Pain is not an evil monster that seeks to rob us of an enriched life. Pain, instead, is an alert system that teaches us how to navigate in the future. Pain teaches us to be careful, next time. I do not avoid ovens that I perceive to be hot because my parents told me it would burn me. I did my best to obey my parents; but, the one time I accidentally got too close to a burning eye on the stove, it burned me in a way I would never forget. The pain of that moment forced me to be mindful and careful around the stove. It taught me to respect the potential of the oven. Eventually, my arm healed without even a trace of having been burned. Still, I never played around a stove again.

Pain has been misunderstood. It can be easy to become careless by making decisions without much thought. In some cases, we compromise the integrity of who we are, who we are to become, and who we represent. Pain does not hurt for the sake of hurting us. Pain serves us. It is important to realize that pain teaches us. Can you trace your pain back to a lesson that shaped your perspective?

In addition to teaching me about myself, pain taught me to see others differently. I knew what certain scars looked like. I knew what the heart looked like when it was limping. I knew because I experienced it. I was able to step off of the “high horse” or posting eloquent statuses that sometimes looked down on people experiencing phases in life I may have never had to walk through (yet….because I’ve found that you just NEVER know what life has for you). There was a time that I could not believe someone would post the details of their relationship on a public forum. While I was not necessarily guilty of that, I could see past the damning words into a soul that was really bruised. I began to help where I could. I administered First Aid to certain scars and could point and accompany individuals to the direction of The Healer. Pain showed me what it felt like to experience a heart under attack. The earlier I saw the signs, the quicker I could pray for and encourage others.

In the past, I wished I dealt with pain privately. I used to feel embarrassed that I was so vulnerable in public spaces. I felt like the athlete that had some major injury take place in front of a stadium full of people being stabilized on half court. Eventually I would be whisked away for x-rays, ultrasounds, a diagnosis, and a plan. The doctors, physical therapists, team trainers, and all involved in my health would lend their expertise in an effort to save my life, and ensure that I am able to eventually return to the court with all my abilities having been sharpened. It does not change the embarrassment of what happens in that moment when injury occurs. Sure, I could bounce back; but, everyone saw what happened. Once I matured, I realized the more people that bore witness to the event, would offer true life perspectives that corroborated the definitive progress I made. They could testify on my behalf.

Are we allowed to be honest about what pains us?

My belief is simple. It is important to tell my truth, free of what any person or anything has done to me. Once I stripped away blame I placed on others, I could own the decisions I made. There was power found in owning my decisions, even though those decisions put me face to face with pain. The stove did not chase me. My decisions and proximity set the events in motion that lead me to get burned. It forced me to pay attention to my habits and character.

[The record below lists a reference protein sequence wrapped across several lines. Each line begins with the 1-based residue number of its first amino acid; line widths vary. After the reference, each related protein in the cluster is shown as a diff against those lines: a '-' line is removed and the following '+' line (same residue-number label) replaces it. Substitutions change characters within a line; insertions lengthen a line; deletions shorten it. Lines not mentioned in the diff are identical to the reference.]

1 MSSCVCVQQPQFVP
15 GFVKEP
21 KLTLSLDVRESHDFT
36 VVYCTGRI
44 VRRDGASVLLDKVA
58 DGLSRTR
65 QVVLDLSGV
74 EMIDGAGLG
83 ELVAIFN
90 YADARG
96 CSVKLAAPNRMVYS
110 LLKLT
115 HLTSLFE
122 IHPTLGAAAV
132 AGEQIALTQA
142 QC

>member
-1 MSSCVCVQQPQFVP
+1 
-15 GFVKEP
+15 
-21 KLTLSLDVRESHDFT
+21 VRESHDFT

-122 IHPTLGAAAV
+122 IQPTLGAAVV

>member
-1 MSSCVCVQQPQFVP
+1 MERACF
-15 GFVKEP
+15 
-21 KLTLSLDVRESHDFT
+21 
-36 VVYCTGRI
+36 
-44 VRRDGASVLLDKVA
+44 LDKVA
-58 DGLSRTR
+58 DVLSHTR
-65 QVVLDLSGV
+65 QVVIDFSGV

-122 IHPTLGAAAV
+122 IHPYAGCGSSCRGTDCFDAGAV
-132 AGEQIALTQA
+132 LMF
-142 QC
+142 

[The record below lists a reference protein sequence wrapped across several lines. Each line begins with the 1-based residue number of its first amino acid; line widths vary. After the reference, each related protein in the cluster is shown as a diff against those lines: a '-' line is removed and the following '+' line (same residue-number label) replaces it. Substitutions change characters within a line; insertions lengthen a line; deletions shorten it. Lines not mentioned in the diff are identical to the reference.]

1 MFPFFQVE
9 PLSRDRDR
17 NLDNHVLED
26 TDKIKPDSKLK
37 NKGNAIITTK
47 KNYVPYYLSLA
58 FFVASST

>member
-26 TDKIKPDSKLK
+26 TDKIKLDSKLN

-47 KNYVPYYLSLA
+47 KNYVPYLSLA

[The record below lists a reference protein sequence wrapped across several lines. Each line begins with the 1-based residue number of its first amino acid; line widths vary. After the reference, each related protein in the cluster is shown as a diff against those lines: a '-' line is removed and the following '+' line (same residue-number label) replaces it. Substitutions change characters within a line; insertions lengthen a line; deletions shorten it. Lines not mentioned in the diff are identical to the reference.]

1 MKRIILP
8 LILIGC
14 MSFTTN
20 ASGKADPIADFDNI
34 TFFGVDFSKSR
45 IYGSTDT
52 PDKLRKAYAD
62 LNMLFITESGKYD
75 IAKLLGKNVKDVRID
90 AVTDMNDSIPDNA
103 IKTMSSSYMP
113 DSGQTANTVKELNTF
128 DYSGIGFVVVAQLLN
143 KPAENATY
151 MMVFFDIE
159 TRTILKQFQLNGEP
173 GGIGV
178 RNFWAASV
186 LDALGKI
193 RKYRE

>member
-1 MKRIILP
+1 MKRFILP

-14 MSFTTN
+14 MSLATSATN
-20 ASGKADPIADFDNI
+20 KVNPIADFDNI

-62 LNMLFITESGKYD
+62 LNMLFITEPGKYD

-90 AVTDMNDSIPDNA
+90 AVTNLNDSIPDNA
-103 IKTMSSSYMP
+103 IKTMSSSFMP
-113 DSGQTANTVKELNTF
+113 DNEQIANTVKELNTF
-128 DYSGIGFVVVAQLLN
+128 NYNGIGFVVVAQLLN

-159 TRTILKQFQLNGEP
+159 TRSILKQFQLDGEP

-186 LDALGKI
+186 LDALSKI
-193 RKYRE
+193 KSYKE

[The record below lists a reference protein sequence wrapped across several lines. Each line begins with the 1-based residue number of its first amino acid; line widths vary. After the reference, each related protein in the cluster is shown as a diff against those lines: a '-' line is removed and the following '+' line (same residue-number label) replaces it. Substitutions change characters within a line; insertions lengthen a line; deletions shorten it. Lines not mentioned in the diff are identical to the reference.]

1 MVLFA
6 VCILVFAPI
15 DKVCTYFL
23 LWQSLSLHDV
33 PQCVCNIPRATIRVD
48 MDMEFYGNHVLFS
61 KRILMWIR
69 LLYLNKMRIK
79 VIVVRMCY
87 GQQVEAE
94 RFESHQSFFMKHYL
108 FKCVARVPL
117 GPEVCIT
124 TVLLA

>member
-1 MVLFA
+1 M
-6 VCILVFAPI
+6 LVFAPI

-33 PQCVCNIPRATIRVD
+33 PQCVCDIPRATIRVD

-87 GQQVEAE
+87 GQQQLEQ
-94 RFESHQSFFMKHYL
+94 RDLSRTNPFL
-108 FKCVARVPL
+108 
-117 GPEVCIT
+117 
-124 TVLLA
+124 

My prayer has been that God would allow me to have sweet waters, even when life attempted to make them bitter. Misunderstanding the purpose behind pain is an easy way to incriminate your experiences instead of embracing them to propel you, and a whole segment of people forward. Pain may be hiding in plain sight in your life.

Every injury is required to hurt for a specified time frame. Each time frame varies. Oh, but after a little while…….(Some of you know where I’m going with that one – queue the organ.)

If you are still in pain, can you point to exactly where it hurts? Or are you too distracted about what people say about your injury (how long you are supposed to be in pain, your required recovery time, how others have coped in your same position, etc) to focus on the actual source? In addition, can you as easily discuss the lesson you learned? What did your pain teach you?  How have you used it to become better? What decisions have you made because of your pain? I know it has altered you; but, has it improved you?

You’re better. If you don’t see that today, I trust you’ll see it someday.

 

With love until next time,

Jeraye B

 

 

 

 

 

Eventually

 

What if eventually never comes?

What if all I’ve ever hoped for never makes its way to me?

What if I can only live my dreams while I sleep?

What if I never become who I was supposed to be?

How will I ever know?

Eventually comes eventually.

If what I hope for doesn’t make its way to me, I will make my way to it.

I will rest long enough to live my dream while I am awake.

I will become who I am supposed to be.

I will know because I will consistently be who I am.

I am a gift, a promise, and an answer.

I will be, eventually.

I am.

 

With love until next time,

Jeraye B.

Once I realized time waits for no one, I stopped waiting for time.

I was at work daydreaming. Unlike most times, I was peeking into my past instead of my future. For some reason, my mind catapulted me to a time when the only thing in the world that mattered was whether or not my parents would buy me the sidewalk chalk I had been eyeing for the past few days.

You see, I had plans for that chalk – plans to give it a home on the sidewalk. There was a hopscotch tournament I had to be prepared for. Even though it only featured my sister, my mother, and myself, I had to make sure I got all the lines and numbers right. In addition, there was a section of the driveway reserved for four square. Again, this chalk was pretty serious business. It was the only thing on my mind.